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Both both Servlets and EJBs can begin/commit transactions and as of Java EE 6 both can be multi-threaded. It really was a matter of the EJB expert group being more conservative with the same decisions than the Servlet expert group -- until the last few years that is. In EJB 3.2 we're totally getting rid of that bogus "can't use files" restriction that never should have been more than a recommendation and should have been in the EE spec rather than the EJB spec. –  David Blevins Jun 27 '12 at 1:49
    
Thanks JB for the detailed explanation. I understand that Servlets are generally light-weight as compare to EJBs. But on the other hand, stateless EJBs (which are most common type of EJBs) provide the similar functionality and is not suppose to store any state. Similar to servlets, EJBs can easily be written in a manner to be 'Thread-safe'. Since, this is doable, creating threads is much more performance effective than creating instances. Is not that right? –  Sandeep Jindal Jun 27 '12 at 11:00
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First of all, stateless beans can have state. They can't have conversational state, which is very different. Second, as David Blevins explains in his answer, you may use singletons, which are similar to servlets. Third, threads are used in EJBs and servlets to handle concurrent requests. The only difference is that a single servlet instance is used by all the concurrent threads, whereas an EJB is only used by one thread at a time. Why makes you think creating a bean instance is so costly? Creating an object in Java is many orders of magnitude faster than executing a SQL query, for example. –  JB Nizet Jun 27 '12 at 11:08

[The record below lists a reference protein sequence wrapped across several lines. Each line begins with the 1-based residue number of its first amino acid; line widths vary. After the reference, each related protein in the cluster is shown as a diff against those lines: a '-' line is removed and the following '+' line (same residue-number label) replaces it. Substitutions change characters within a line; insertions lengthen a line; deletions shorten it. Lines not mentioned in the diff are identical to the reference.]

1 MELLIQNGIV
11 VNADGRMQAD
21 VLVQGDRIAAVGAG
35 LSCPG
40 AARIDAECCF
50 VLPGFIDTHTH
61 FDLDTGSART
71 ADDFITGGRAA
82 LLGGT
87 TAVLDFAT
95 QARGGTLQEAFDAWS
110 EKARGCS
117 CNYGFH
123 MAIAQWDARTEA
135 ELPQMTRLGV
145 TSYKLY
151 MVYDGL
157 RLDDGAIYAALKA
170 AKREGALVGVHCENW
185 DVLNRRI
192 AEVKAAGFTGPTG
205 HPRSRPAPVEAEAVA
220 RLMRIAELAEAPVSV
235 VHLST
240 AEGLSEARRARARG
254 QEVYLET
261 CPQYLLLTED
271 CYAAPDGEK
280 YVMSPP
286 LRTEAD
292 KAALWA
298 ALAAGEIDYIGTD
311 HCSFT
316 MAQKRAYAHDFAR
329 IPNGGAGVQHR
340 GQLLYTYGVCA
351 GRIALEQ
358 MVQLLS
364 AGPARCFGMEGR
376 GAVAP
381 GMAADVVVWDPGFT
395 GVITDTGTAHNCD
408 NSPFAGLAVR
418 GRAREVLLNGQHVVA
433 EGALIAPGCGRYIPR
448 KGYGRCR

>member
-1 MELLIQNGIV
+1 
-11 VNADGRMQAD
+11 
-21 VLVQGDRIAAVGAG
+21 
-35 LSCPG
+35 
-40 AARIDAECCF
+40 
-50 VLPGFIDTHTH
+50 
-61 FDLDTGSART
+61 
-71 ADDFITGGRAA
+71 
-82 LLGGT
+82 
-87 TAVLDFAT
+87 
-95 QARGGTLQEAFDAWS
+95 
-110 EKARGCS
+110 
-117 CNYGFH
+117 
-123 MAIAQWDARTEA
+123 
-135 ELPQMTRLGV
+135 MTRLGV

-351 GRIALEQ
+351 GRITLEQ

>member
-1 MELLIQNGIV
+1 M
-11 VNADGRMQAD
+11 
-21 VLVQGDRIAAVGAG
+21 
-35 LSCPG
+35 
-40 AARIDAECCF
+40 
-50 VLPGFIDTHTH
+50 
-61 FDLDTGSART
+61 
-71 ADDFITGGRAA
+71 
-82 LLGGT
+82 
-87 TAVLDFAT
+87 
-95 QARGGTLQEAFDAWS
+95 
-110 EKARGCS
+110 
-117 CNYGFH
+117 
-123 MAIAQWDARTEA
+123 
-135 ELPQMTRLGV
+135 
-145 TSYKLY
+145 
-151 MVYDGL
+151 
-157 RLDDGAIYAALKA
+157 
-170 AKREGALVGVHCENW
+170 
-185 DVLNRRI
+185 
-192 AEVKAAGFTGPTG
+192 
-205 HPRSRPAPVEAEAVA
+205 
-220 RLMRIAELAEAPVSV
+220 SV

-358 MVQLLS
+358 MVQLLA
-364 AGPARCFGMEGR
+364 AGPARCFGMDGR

Thanks @JBNizet. I have multiple questions: 1) The state that stateless EJB's has is very similar to servlets (Is that right?). 2) I understand that cost of sql is too much as compare to creating an EJB instance, but industry and the application container tries to optimize it as much as possible and hence the servlet threads (is that right?) though it has negative effect that developers has to be careful. –  Sandeep Jindal Jun 27 '12 at 14:23
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Threads have nothing to do with a performance optimization. If you need to handle 3 requests concurrently, you need 3 threads, whether the request goes to a servlet or to an EJB. Servlets are singletons (only one instance created), and EJBs aren't (multiple instances created). But the cost of creating instances is probably not what led to the design of those two APIs. Singleton servlets are handy for many situations, and don't cause much implementation problems. Singleton EJBs are more problematic, especially stateful ones (impossible to implement as singletons), hence they're not singletons. –  JB Nizet Jun 27 '12 at 14:31

The shortest answer to your question is of course it is a good idea to make it possible for EJBs to work like Servlets and in EJB 3.1 we added a component that can do exactly that: @Singleton

An @Singleton bean can be multi-threaded like a servlet, by either: